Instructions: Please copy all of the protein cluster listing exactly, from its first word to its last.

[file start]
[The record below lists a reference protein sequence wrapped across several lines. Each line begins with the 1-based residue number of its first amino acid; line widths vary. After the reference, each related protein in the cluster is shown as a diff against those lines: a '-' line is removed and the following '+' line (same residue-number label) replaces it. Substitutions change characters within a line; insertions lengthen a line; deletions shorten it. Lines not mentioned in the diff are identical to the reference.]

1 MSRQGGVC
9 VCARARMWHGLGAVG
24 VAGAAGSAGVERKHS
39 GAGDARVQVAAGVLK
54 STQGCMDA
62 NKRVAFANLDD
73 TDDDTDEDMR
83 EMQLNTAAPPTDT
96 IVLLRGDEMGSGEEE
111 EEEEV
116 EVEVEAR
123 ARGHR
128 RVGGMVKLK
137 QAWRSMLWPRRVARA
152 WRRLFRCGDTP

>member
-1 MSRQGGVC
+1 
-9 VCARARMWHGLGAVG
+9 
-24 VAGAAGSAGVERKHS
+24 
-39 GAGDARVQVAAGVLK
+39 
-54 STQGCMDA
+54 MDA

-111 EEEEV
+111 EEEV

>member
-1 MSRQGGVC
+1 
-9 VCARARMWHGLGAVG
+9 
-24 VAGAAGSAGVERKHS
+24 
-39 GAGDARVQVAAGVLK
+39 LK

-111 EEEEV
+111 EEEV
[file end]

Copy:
[The record below lists a reference protein sequence wrapped across several lines. Each line begins with the 1-based residue number of its first amino acid; line widths vary. After the reference, each related protein in the cluster is shown as a diff against those lines: a '-' line is removed and the following '+' line (same residue-number label) replaces it. Substitutions change characters within a line; insertions lengthen a line; deletions shorten it. Lines not mentioned in the diff are identical to the reference.]

1 MSRQGGVC
9 VCARARMWHGLGAVG
24 VAGAAGSAGVERKHS
39 GAGDARVQVAAGVLK
54 STQGCMDA
62 NKRVAFANLDD
73 TDDDTDEDMR
83 EMQLNTAAPPTDT
96 IVLLRGDEMGSGEEE
111 EEEEV
116 EVEVEAR
123 ARGHR
128 RVGGMVKLK
137 QAWRSMLWPRRVARA
152 WRRLFRCGDTP

>member
-1 MSRQGGVC
+1 
-9 VCARARMWHGLGAVG
+9 
-24 VAGAAGSAGVERKHS
+24 
-39 GAGDARVQVAAGVLK
+39 
-54 STQGCMDA
+54 MDA

-111 EEEEV
+111 EEEV

>member
-1 MSRQGGVC
+1 
-9 VCARARMWHGLGAVG
+9 
-24 VAGAAGSAGVERKHS
+24 
-39 GAGDARVQVAAGVLK
+39 LK

-111 EEEEV
+111 EEEV